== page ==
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Common Feeding Mistakes Moms Make with their Babies and Toddlers

Common Feeding Mistakes Moms Make with their Babies and Toddlers


Whether it was chucked at us from across the kitchen, smothered a centimeter away from our eye, or projectile you-know-what in our face, as mommas, we are accustomed to having food hit us in the face. Pat Benatar was wrong. Love isn’t a battlefield. Feeding time is. While feeding sessions will (or will not) go smoothly depending on our kid’s mood, there are some thing we can do to make our lives and our kid’s lives easier. We’re going over the common feeding mistakes moms make with their babies and toddlers and how to counteract them.

Feeding Mistakes with Babies



Feeding Past Their Limit
“Here comes the choo-choo train!” We get really creative getting our child to eat that first bite of soft rice cereal and their last bite. But the problem with getting our babies to finish off their entire meal is that we may be pushing them past their limits. As an adult, we’re all too familiar with the same feeling. You’re at a good stopping point in your meal, but if you juuuust eat a few more bites…and *boom* all of a sudden you go from happily full to uncomfortably full. Because our babies have smaller and more underdeveloped digestive systems, forcing them to overeat can cause discomfort and digestive issues. Watch for signs that tell you if your baby is getting full.

You Miss Their Body Language Cues
Your baby is, well, a baby. They can’t communicate in full sentences, or at all depending on their age, so being able to decipher their body language is key. A common feeding mistake moms make with their babies is misreading the cues their baby is trying to signal.  

To avoid this common feeding mistake, pay attention to your baby’s body language during feeding. Here are a few body language movements or gestures you should be aware of:

Body language cues that your baby is full:
Arched back: If a baby arches their back during feeding, it may be because of reflux, when stomach acid irritates the esophagus. When feeding, make sure your baby is in an upright position for at least 30 minutes after eating.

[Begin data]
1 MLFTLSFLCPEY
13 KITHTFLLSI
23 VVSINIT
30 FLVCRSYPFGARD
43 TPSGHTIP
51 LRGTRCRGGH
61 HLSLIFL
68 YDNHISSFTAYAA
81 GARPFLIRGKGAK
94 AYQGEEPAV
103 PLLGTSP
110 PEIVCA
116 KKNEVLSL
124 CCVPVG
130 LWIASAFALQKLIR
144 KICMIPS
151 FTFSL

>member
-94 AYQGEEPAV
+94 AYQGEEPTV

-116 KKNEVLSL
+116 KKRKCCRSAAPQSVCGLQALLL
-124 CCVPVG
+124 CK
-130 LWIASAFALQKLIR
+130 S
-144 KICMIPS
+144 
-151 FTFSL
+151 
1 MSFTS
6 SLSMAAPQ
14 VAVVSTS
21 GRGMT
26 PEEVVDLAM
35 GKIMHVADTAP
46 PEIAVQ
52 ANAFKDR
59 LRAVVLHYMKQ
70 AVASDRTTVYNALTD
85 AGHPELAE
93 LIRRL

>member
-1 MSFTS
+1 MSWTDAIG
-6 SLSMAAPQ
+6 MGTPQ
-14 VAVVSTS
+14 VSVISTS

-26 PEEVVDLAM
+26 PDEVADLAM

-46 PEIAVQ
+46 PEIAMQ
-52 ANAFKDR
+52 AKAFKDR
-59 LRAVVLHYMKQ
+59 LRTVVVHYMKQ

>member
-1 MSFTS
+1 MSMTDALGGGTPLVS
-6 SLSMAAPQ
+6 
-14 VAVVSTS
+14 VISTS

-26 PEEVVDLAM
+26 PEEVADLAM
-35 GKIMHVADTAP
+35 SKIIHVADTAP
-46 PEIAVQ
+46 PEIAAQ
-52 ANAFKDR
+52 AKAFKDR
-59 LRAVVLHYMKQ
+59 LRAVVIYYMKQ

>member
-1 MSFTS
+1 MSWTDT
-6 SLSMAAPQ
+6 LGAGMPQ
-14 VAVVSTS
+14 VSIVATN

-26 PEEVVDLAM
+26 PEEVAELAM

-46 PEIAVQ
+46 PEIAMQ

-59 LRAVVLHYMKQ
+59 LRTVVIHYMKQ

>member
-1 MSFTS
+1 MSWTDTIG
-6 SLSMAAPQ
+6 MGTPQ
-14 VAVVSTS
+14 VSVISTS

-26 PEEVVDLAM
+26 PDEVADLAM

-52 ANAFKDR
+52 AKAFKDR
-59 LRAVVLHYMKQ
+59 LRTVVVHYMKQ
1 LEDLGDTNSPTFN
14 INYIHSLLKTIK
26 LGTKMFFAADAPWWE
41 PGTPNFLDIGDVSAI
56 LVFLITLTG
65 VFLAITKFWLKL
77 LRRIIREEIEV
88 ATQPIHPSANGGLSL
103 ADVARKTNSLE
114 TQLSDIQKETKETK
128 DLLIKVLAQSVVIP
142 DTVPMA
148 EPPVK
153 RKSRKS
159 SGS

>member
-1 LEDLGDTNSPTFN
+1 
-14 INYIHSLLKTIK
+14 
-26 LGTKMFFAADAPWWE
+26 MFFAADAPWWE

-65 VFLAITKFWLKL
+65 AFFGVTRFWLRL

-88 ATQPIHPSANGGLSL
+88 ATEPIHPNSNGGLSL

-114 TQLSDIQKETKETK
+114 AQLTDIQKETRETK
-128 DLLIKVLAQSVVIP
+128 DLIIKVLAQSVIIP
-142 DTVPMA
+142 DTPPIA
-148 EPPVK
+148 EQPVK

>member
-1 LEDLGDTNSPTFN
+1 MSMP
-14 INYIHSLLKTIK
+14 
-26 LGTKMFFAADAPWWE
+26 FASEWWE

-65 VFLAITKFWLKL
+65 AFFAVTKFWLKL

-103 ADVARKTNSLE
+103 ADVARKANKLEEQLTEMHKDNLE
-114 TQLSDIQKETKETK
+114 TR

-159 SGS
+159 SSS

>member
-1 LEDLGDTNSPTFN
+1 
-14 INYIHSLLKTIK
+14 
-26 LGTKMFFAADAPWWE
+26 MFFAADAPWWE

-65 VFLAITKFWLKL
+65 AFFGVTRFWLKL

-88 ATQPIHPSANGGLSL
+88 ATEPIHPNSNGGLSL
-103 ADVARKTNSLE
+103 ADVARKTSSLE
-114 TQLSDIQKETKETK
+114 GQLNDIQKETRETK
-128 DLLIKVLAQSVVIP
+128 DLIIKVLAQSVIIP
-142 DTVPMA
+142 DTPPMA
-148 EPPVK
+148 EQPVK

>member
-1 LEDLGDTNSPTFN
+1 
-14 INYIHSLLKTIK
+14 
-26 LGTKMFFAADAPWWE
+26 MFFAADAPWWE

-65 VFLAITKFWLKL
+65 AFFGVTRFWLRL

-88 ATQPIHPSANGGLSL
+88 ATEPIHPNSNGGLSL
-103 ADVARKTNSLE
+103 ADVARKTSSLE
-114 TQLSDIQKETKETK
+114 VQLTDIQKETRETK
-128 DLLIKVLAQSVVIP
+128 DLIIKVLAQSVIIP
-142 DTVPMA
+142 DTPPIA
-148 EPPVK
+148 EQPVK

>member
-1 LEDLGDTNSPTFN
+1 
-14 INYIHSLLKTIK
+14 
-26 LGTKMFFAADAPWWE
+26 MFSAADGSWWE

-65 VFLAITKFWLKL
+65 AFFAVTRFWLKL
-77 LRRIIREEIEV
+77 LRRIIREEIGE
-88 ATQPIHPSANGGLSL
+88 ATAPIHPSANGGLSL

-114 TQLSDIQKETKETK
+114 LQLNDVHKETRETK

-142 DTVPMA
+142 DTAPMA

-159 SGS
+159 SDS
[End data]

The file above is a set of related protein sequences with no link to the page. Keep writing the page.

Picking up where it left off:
Spitting up or coughing: This is a sign that your baby may be consuming too fast. If your baby repeatedly spits up or coughs while feeding, make sure they are latched correctly if you are breastfeeding or if you are bottle-feeding, that they are not swallowing too much air.
Falling asleep: If your baby is only a month old or younger, he or she may need help staying awake while feeding. However, if your baby is a few months older, falling asleep 15-20 minutes into their feeding session could mean they are full.

Cues that your baby is hungry:
Crying: If your baby is crying, he or she is already hungry. There are certain cues (like the ones below) that your baby will give before they reach their absolute hunger point.
Rooting: When touching your baby’s chin or lips, your baby will turn their head and act as if they are searching for a bottle or breast.
Sucking their fist or fingers: When a baby is hungry, they may instinctively put their fingers or their fist in their mouths and try to suck on their hands.

Feeding Mistakes with Toddlers

Thinking Your Picky-eater is a Problem
Research has shown toddlers from ages two to six develop a fear of new foods. This is often due to a decreased appetite (commonly arising around age two) and could also be related to the development in a toddler’s brain. During the historic periods, our bodies were trained to protect ourselves from the possibility that we accidentally consumed toxic plants.

A common feeding mistake moms make is thinking something is wrong if their toddler is picky with food. If your toddler is picky, it may be a result of the underlying apprehensions we’ve discussed. Knowing that your toddler will be wary of new foods in the beginning is perfectly normal will help both parent and child adjust during this transition period. As they get used to different flavors, textures, and sensations, this aversion to new foods though is said to decrease later on in toddlerhood.